By Catherine Clabby
Replacing older and polluting buses from school and transit fleets ranks as a high priority in a newly released state plan to start spending $92 million in Volkswagen “Dieselgate” cash.
But how much control Gov. Roy Cooper’s administration will keep over that big pot of money is not yet clear. Cooper, a Democrat, and Republican General Assembly leaders both want to be in charge of where the dollars go.
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About 18,700 VW diesels were registered in North Carolina, which determined this state’s share of the dollars. The cash must be used to reduce air pollution produced from a long list of fuel-burning engines on everything from buses and trucks to ferries and equipment at airports and marine ports.
The DEQ draft plan details “phase one” of spending, devoting $30.68 million to government-sector projects only. In addition to replacing buses, it would finance improvements to some heavy-duty freight trucks and equipment used off-road, as well as likely expand this state’s infrastructure for charging electric cars.
But in budget language passed last year, the General Assembly pronounced that legislators, not a governor’s administration, will get the final word on how the money will be spent. It also made clear that leaders there favor projects that benefit North Carolina-based businesses and expand jobs in this state.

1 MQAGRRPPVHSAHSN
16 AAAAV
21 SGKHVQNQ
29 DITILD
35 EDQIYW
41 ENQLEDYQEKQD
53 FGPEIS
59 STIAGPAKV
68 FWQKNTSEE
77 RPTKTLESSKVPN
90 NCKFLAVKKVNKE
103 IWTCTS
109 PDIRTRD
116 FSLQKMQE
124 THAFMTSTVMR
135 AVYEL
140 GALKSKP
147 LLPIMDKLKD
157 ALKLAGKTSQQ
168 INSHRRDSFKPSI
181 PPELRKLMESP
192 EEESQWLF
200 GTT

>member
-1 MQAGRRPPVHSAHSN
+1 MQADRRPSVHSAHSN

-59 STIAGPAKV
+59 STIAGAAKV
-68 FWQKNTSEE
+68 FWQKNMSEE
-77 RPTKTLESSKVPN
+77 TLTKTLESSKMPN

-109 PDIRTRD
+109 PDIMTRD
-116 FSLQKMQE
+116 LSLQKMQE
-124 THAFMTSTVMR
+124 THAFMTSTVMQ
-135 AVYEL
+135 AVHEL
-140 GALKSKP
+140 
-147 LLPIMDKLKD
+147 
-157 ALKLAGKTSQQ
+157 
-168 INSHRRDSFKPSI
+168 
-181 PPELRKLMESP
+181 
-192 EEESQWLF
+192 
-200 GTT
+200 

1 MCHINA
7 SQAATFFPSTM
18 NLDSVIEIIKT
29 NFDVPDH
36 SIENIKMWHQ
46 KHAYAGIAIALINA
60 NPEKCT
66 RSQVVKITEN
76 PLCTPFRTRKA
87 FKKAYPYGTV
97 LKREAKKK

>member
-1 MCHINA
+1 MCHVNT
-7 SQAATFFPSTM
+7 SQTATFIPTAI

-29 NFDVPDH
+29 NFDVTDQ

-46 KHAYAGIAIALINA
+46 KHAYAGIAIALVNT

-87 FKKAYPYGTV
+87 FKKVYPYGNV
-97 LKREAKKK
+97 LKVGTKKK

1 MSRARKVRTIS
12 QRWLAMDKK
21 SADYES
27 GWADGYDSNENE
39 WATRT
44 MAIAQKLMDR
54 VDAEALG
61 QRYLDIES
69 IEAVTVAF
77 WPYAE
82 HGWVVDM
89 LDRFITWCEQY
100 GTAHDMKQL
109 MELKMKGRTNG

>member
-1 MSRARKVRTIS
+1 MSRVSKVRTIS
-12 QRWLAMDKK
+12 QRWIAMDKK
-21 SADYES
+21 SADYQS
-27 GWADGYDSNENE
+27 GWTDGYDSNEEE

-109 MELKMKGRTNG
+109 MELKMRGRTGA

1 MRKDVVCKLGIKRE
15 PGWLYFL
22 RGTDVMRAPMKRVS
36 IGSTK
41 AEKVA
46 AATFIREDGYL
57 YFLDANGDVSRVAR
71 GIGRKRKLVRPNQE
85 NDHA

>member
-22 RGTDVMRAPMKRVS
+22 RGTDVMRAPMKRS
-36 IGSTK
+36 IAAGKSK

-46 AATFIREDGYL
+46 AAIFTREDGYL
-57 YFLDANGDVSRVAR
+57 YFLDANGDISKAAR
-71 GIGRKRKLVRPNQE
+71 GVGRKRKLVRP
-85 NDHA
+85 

That prompted Cooper to amend an ongoing lawsuit against General Assembly leaders that says the House and Senate have taken multiple illegal steps to limit the power of his office.
“[T]the Volkswagen settlement funds are custodial in nature, and it is the Governor’s duty to administer those funds in accordance with the mandates of the federal court and the trustee,” the governor’s court filing says.
To compensate for pollution that resulted from the Volkswagen cheating scheme, the “mitigation trust” money comes with strings attached. States are required to use it to reduce one of diesel’s most dangerous class of emissions: oxides of nitrogen (NOx), prime ingredients for ozone gas.
Ground-level ozone aggravates lung diseases such as asthma, emphysema, and chronic bronchitis and can make human lungs more susceptible to infection.
In addition to the engine upgrades, it would invest in, the draft DEQ plan also calls for making the maximum allowable investment, 15 percent, in infrastructure required by “zero emission vehicles” such as cars powered by electricity or hydrogen fuel cells.
In introducing its plan, DEQ said the proposal was shaped with input from many interested groups that submitted written comments in recent months. Many proposals suggested replacing or changing the engines in school and transit buses because diesel emissions from those buses are a significant contributor to air pollution, DEQ spokesman Jamie Kritzer said.
The plan could change depending on the sorts of public comments it receives between now and May 3, he stressed.
“We can’t speculate on the number of buses or other vehicles that could be replaced or repowered using the settlement monies,” Kritzer said, adding that will depend upon the number and types of projects public organizations apply for.
Among groups that already have weighed in how DEQ should proceed is the Diesel Technology Forum, which represents manufacturers of diesel engines, vehicles and equipment. It has recommended the state purchase new engines or vehicles that use updated diesel engines that produce less pollution than older models.